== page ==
Wednesday, August 26, 2009

A recipe for Sachertorte

This recipe was mentioned in the "Gâteaux versus tortes" article (page 16) of the August 2009 issue of Chef Educator Today.

Jim Quinter, CWPC, Sullivan University, Louisville, Ky.

Yield: 1 torte

5 oz. Barry Callebaut bittersweet chocolate, finely chopped
1 stick unsalted butter, at room temperature
1 c. powdered sugar
6 large eggs, separated, at room temperature
1 t. vanilla extract
1/2 c. granulated sugar
1 c. pastry flour (spoon gently into cup and level top)
Liquor and simple syrup, as needed
1 c. apricot glaze or strained jam, warmed
Chocolate glaze or ganache, warm

Method (1) Heat oven to 400°F. Grease a 9-inch springform pan, and line the bottom with parchment paper. Dust sides of pan with flour, and tap out excess. (2) Set up a double boiler over very hot water, but not simmering; melt chocolate. Remove from heat; let stand, stirring often, until cool. (3) Beat butter in bowl of a standing mixer with paddle on medium-high speed until smooth, about 1 minute. On low speed, beat in powdered sugar. Return speed to medium-high, and beat until light in color and texture, about 2 minutes. Beat in egg yolks, one at a time, scraping down sides of bowl. Beat in chocolate and vanilla. (4) In separate bowl, beat the egg whites and granulated sugar with a mixer on high speed just until they form soft, shiny peaks. Do not overbeat. Stir about 1/4 beaten whites into chocolate mixture to lighten it, then fold in remaining whites, leaving a few visible wisps of whites. Sift half of flour over chocolate mixture, and fold in with a large balloon whisk or rubber spatula. Repeat with remaining flour. (5) Spread evenly in pan, slightly spin cake pan to prevent from doming. Bake until a toothpick inserted in the center comes out clean, about 45 minutes. Cool on wire rack for 10 minutes. Remove sides of pan, and invert cake onto rack. Cool completely. (6) To assemble: Using a long serrated knife, cut cake horizontally into two equal layers. Place one cake layer on an 8-inch cardboard round. Macerate the cake with some type of liquor and simple syrup to keep the cake moist. Spread liberal amount of apricot glaze on bottom layer. Place second cake layer on top; macerate and spread more apricot glaze on top layer. Spread top and sides of cake with the remaining apricot. Transfer to wire rack placed over a jelly-roll pan lined with parchment paper. Let cool until the glaze is set (may place in the cooler until glaze is set). (7) Pour ganache to enrobe top of cake. Using a metal offset spatula, gently smooth glaze over cake, allowing it to run down sides, being sure that glaze completely coats the cake (patch any bare spots with spatula and icing that has dripped). Cool until ganache is barely set, then transfer to a serving plate. Refrigerate until the ganache is completely set, at least 1 hour. Remove cake from refrigerator about 1 hour before serving. Use any remaining ganache to write SACHER on the top center of the cake. (8) To serve, slice with a sharp knife dipped into hot water. Goes well with a fresh raspberry sauce.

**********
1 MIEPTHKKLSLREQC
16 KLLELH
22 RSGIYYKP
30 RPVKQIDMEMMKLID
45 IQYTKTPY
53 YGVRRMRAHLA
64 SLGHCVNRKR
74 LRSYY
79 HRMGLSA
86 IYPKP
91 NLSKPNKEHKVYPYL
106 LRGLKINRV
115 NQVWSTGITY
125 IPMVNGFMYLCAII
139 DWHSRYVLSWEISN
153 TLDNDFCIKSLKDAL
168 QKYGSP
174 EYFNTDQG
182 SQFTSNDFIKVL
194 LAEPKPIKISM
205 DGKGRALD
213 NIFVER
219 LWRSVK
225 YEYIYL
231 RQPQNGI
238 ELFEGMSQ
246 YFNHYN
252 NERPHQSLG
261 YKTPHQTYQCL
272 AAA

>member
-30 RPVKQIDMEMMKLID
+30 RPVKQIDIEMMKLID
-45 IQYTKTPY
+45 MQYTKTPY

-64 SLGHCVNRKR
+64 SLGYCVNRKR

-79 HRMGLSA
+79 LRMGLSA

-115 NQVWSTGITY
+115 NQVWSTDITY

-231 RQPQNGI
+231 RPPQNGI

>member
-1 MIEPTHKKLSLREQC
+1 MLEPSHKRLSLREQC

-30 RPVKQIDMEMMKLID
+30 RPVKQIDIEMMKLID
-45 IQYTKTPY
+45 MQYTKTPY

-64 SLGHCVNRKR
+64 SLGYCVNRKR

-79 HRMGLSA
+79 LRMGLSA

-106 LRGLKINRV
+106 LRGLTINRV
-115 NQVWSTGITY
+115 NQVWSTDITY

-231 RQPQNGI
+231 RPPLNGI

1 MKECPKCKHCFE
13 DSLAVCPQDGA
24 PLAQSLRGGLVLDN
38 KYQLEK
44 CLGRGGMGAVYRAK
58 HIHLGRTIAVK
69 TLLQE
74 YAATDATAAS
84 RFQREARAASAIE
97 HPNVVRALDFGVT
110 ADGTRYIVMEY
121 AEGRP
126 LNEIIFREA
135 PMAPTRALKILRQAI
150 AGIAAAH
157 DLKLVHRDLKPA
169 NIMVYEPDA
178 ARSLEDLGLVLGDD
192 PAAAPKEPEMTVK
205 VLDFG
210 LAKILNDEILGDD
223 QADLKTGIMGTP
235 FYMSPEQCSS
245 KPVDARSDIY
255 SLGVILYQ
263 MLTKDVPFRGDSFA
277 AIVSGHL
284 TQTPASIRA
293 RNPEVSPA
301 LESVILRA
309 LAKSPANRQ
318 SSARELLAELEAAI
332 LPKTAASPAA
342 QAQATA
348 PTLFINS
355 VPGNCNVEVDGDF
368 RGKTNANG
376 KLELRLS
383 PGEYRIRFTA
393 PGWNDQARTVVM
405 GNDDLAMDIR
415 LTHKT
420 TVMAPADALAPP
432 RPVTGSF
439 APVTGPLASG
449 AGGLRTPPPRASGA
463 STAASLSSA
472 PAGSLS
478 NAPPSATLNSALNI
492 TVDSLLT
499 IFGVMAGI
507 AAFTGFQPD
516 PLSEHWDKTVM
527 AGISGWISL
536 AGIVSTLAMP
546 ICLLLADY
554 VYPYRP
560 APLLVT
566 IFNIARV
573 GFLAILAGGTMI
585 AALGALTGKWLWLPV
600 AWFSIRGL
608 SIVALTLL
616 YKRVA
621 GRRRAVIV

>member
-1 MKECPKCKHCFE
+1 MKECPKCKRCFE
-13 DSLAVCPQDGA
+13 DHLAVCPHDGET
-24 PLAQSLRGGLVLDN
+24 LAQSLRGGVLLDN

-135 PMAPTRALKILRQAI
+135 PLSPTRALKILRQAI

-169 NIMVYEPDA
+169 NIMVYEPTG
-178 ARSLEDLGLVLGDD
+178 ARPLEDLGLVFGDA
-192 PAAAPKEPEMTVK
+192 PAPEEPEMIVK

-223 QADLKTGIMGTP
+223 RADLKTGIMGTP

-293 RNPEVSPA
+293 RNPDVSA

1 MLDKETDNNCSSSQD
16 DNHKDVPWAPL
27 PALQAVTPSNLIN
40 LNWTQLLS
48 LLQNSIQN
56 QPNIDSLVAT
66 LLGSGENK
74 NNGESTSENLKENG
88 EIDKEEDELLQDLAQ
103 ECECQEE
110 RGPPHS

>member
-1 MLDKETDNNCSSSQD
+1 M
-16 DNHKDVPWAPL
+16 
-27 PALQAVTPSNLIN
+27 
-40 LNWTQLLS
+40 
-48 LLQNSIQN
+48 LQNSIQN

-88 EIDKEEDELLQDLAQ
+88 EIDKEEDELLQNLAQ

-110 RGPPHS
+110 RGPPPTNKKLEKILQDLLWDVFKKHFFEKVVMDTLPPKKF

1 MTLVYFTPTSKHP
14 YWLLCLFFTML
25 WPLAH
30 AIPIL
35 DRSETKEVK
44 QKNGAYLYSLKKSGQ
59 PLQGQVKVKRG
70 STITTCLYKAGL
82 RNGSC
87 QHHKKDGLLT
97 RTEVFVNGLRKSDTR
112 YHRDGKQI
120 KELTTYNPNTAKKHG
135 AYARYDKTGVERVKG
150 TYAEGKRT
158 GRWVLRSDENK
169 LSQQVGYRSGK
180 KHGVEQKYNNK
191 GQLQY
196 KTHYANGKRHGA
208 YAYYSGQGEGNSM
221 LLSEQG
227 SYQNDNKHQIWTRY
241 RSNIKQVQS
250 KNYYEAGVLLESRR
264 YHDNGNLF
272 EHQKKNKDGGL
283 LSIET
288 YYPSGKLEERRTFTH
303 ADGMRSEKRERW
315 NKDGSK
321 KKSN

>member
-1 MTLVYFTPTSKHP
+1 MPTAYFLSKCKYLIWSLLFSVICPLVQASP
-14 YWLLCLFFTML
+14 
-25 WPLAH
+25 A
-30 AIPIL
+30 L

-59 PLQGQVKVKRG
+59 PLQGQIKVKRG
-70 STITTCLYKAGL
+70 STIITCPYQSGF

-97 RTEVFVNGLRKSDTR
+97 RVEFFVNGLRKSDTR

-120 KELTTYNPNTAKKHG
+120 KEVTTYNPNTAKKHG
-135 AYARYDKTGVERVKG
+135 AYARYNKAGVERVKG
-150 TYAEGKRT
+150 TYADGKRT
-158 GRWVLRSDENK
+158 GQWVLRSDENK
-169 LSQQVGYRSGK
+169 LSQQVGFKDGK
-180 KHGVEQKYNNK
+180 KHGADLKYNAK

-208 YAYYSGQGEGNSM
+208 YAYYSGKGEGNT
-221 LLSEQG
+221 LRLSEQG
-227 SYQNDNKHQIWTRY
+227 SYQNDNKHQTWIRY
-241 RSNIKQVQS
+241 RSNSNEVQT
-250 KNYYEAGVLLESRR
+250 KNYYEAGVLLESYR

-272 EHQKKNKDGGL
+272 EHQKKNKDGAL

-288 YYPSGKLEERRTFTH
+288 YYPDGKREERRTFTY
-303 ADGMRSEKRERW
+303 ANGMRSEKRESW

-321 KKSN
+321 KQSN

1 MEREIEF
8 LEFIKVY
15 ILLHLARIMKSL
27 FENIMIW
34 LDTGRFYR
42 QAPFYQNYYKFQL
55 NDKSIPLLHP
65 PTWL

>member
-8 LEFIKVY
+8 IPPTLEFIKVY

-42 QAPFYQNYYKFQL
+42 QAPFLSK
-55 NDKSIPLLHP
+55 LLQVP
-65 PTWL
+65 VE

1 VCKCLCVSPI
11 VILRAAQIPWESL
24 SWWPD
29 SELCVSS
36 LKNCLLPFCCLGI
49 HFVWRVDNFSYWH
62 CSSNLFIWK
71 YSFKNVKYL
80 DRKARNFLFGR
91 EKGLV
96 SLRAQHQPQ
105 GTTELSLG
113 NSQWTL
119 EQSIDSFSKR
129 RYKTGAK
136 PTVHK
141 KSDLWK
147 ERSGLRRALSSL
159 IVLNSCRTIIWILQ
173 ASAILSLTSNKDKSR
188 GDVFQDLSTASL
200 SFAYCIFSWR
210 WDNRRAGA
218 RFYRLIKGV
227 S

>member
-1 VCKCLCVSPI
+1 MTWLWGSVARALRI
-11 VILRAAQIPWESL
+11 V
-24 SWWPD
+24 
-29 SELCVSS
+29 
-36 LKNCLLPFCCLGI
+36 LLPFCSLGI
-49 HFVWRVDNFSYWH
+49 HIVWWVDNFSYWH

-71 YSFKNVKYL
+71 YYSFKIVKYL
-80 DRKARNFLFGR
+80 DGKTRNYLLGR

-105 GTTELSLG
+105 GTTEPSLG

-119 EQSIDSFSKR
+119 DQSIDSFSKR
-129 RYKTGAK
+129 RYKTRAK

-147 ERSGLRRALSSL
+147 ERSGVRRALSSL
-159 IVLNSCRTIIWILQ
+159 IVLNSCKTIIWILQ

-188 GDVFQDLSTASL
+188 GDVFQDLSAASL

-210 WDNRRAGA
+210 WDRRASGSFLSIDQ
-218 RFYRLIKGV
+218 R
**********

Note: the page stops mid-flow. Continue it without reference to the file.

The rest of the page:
Gluten-free baking and cooking classes open at HCCC
this fall

Gluten sensitivity and intolerance affects 15 percent of the U.S. population, and 1 percent suffers from celiac disease. In an effort to help those sensitive to gluten, Jersey City, N.J.-based Hudson County Community College (HCCC) is offering four-week gluten-free baking and cooking classes starting in October in the school's Culinary Arts Institute.

"Gluten-Free Desserts" will meet Saturdays, beginning Oct. 10 at 10 a.m. "Gluten-Free Artisanal Breads and Savories" will meet on Wednesdays, starting Oct. 21. Lisa Roberts-Lehan, a classically trained chef who was diagnosed with sever gluten intolerance 12 years ago, will teach the courses, which will be held in the conference center at the Culinary Arts Institute.

More information about the courses will be available at a special Open House in the conference center on Sept. 30 at 6 p.m. Visit to learn more.